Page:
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    ARTICLE

    TRP Mookiah (b. 1934; d. 2009)

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    Painter and sculptor of the Madras School, TRP Mookiah is known for his paintings and sculptures exploring the folk art traditions of South India.

    Born in Ramanathapuram, Tamil Nadu, Mookiah received a diploma in Fine Art in 1956 and a postgraduate degree in Modelling and Sculpture in 1959 from the Government College of Fine Arts, Chennai, where he studied under S Dhanapal and KCS Paniker. Mookiah himself taught in the ceramics department at the Government College and later became head of the textile department before retiring in 1993.

    Mookiah is known for his work in terracotta, clay, metal, ceramic and, later, wood, as well as his Abstract Expressionist oil paintings, through which he depicted his childhood memories of rural life. In his sculptures, Mookiah primarily used terracotta and clay cast in bronze to depict natural motifs and festive rituals to explore Indian perspectives on people’s relationships with mythology, time and nature, exemplified in works such as Horse; Horse Rider; Warrior; Snake and Bird; Drummer; Karagam Dancer; Family; and Bull Fight. He was especially noted for his depictions of Jallikattu, a traditional bullfighting event native to Tamil Nadu.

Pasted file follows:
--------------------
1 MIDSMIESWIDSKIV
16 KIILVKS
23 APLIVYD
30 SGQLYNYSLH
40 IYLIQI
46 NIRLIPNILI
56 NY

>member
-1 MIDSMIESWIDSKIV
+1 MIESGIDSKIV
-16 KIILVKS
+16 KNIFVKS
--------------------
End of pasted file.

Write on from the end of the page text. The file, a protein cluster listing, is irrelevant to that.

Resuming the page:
In the tradition of the Madras School, Mookiah’s style stemmed neither from a Western modernist notion of the avant-garde nor adhered strictly to the nativist traditions of Indian folk art or Revivalism. From the 1960s onwards, he created a series of works depicting animals and men, primarily musicians, dancers and riders. These human figures were further characterised by gouged-out faces and empty eye sockets, whereas animals such as horses, elephants, bison and bulls were sculpted in clay in a rough yet naturalistic manner. While these works are sometimes criticised for the rough finish, they are also considered more closely connected to nature, with the rough texture adding to their naturalistic qualities rather than detracting from them.

    In 1994, Mookiah was conferred the National Award by the Lalit Kala Akademi. His works have been shown at various exhibitions, including at the Vinnyasa Premier Art Gallery, Chennai (2005) and the National Gallery of Modern Art, New Delhi (2018). His Celebration series (2001) is currently held at the Cholamandal Artists’ Village, Chennai; his works are also held at the Lalit Kala Akademi and the National Gallery of Modern Art. In July 2021, the DakshinaChitra Museum, Chennai, held a posthumous exhibition to honour Mookiah’s life and legacy, and showed over forty sculptures and paintings that were donated by the Mookiah family estate for the retrospective.

    Mookiah died in 2009 in Chennai.

     

     
    Bibliography

    A Retrospective of Senior Artist TRP Mookiah (1934-2009), 2021. https://www.youtube.com/watch?v=SsM7jfIq1hw.

    Ashvita’s. “T R P Mookiah (1934-2009),” Accessed July 14, 2021. https://www.ashvitas.com/auction/madras/t-r-p-mookiah-1934—2009.

    Cholamandal Artists’ Village. “Sculptures from the Museum of Madras Movement.” Google Arts & Culture. Accessed August 26, 2021. https://g.co/arts/khmT6m1BiVNqSRXb6.

    “Lending a Rural Touch.” The Hindu, September 14, 1997.

    “The Problems of Indigenous Sources of Inspiration.” Lalit Kala Contemporary, April 1985. Critical Collective. https://criticalcollective.in/CC_ArchiveInner2.aspx?Aid=563&Eid=587.

    Venkataraman, Lakshmi. “Expressions in Colour.” The Hindu, December 18, 2002. https://www.thehindu.com/todays-paper/tp-features/tp-metroplus/expressions-in-colour/article28389169.ece.

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